The president bowed slightly as he entered the ring, and with the help of a kimono-attired sumo official, he handed the trophy to the champion. Moments earlier, Mr. Abe had presented his own Prime Minister’s Cup — a smaller man lifting an even bigger hunk of metal by himself and drawing smiles from the crowd.
Mr. Trump then addressed the champion, Asanoyama, a wrestler in the lower ranks of Japan’s top tier of sumo who had sealed his victory the day before. “In honor of your outstanding achievement as sumo grand champion, I hereby award you the United States President’s Cup,” Mr. Trump told the wrestler. The president grinned briefly and clapped.
“In honor of your outstanding achievement as sumo grand champion, I hereby award you the United States President’s Cup,” Mr. Trump told the wrestler.
The president later summed up his day, which included dinner with his hosts at a hibachi restaurant. “That was an incredible evening at sumo,” he said. “We brought that beautiful trophy, which you’ll have hopefully for many hundreds of years.”
Discussion relating to current events, politics, religion, etc
DJT is getting as big as the sumo wrestlers; I love the look on Melania's face.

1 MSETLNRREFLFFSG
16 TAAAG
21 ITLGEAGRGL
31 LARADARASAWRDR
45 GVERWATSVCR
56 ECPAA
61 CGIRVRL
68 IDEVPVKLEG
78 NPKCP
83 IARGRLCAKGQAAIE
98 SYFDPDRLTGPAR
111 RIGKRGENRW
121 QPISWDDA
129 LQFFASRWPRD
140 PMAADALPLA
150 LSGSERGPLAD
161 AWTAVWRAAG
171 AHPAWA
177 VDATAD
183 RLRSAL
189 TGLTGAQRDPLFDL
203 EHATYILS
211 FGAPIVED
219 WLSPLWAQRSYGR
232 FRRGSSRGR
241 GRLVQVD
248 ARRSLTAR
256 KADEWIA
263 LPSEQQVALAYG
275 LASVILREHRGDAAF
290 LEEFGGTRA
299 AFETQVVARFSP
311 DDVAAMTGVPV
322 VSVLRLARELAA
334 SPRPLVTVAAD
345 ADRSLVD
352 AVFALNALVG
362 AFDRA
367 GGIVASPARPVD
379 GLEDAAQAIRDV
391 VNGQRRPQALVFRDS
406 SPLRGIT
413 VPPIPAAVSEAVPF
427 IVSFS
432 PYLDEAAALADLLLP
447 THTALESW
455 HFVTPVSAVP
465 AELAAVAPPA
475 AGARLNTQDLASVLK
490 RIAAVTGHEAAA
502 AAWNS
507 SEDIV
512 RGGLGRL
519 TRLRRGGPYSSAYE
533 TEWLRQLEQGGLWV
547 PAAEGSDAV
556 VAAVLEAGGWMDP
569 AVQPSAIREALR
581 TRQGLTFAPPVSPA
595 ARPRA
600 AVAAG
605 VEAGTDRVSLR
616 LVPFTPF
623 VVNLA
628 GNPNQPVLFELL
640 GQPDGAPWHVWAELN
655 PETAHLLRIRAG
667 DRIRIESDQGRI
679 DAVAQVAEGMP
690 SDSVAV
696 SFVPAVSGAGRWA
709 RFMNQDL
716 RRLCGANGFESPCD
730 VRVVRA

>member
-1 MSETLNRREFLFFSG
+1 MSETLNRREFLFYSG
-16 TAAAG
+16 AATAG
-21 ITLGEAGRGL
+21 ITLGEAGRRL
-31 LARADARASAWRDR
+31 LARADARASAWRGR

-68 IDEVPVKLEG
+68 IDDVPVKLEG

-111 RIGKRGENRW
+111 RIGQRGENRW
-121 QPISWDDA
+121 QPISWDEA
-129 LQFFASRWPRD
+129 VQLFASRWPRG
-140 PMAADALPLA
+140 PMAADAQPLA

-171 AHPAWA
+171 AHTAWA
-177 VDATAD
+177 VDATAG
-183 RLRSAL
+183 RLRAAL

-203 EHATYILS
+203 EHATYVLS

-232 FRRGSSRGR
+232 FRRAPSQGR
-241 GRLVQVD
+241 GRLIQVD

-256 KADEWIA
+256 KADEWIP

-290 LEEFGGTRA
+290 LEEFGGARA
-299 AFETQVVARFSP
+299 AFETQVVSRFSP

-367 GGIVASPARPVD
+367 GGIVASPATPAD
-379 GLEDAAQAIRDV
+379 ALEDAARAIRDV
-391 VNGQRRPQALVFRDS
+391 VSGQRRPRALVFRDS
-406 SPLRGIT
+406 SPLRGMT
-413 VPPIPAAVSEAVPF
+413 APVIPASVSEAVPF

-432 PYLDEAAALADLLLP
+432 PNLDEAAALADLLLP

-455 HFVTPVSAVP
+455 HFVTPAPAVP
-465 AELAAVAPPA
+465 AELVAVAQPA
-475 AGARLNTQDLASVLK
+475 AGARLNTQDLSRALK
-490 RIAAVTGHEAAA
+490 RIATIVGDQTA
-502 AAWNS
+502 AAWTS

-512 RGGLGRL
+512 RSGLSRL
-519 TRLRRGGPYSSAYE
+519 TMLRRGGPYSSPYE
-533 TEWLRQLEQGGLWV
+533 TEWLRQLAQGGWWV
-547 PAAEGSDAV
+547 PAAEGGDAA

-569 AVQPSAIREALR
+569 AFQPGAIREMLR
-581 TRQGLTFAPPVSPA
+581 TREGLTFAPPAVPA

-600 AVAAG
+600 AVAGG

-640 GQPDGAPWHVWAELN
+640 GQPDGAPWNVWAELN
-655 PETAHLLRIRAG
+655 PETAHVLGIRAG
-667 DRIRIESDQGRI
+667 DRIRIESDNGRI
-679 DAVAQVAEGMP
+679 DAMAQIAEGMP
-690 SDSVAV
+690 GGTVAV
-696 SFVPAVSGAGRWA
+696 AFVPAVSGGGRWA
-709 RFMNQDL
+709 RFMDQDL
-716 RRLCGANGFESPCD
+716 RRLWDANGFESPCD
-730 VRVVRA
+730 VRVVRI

And Denmark is going to pay for the wall surrounding Greenland . . .
https://www.washingtonpost.com/business ... directive/
Trump aides look into U.S. purchasing Greenland after directives from president
By Damian Paletta August 15 at 8:55 PM
President Trump has pushed top aides to investigate whether the U.S. government can purchase the giant, ice-smothered island of Greenland, two people with direct knowledge of the directive said.
The presidential request has bewildered aides, some of whom continue to believe it isn’t serious, but Trump has mentioned it for weeks. The two people with knowledge of the presidential demand spoke on the condition of anonymity because they weren’t authorized to reveal such White House planning.
As with many of Trump’s internal musings, aides are waiting for more direction before they decide how seriously they should look into it.
Among the things that have been discussed is whether it is even legal, what the process would be for acquiring an island that has its own government and population, and where any money to purchase a giant landmass would originate.
Trump’s interest in acquiring Greenland was first reported by the Wall Street Journal.
According to the Central Intelligence Agency’s World Factbook, Greenland is 2.2 million square kilometers, with 1.7 million of that covered in ice. It has considerable natural resources, such as coal and uranium, but only 0.6 percent of the land is used for agriculture. It has around 58,000 residents, making it one of the world’s smallest countries by population.
It is a self-governing country that is part of the kingdom of Denmark. Trump is scheduled to visit Denmark in two weeks.